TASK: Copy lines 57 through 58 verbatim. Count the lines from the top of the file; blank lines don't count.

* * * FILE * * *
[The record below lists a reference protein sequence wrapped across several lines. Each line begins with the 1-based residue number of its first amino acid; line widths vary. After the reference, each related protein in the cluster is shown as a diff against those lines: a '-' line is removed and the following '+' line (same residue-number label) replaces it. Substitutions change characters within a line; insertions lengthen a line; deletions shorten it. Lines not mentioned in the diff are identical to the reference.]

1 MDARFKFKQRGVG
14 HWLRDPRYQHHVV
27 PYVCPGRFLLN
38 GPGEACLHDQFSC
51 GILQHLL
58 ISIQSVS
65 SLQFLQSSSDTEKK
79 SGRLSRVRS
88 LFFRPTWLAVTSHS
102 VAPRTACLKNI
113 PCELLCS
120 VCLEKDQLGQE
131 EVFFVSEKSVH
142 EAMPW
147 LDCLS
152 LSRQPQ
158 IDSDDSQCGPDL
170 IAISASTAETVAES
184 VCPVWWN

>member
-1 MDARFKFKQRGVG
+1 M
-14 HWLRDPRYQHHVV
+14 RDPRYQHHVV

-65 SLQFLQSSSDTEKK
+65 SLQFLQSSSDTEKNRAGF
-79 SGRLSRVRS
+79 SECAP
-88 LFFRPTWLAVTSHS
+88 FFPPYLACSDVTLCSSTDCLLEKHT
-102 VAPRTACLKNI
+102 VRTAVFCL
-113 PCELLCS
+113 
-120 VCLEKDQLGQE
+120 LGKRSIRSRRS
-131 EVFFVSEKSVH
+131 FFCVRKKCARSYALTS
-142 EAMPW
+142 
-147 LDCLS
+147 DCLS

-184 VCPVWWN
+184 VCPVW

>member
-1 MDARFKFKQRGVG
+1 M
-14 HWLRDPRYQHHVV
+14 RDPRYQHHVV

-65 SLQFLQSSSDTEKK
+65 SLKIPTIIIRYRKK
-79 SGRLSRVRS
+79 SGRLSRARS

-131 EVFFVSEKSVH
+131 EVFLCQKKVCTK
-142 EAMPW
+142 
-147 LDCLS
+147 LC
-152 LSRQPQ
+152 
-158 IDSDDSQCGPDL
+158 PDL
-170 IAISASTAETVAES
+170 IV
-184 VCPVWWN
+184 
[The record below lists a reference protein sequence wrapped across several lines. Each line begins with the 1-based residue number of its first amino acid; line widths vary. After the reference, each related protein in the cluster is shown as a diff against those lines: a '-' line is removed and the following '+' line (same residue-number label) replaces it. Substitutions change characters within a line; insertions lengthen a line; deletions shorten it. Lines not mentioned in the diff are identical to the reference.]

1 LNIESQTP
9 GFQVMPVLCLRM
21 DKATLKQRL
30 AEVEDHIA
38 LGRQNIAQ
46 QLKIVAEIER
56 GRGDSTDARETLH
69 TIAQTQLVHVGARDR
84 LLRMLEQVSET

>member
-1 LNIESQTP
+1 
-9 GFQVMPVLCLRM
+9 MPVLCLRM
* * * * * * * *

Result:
-142 EAMPW
+142 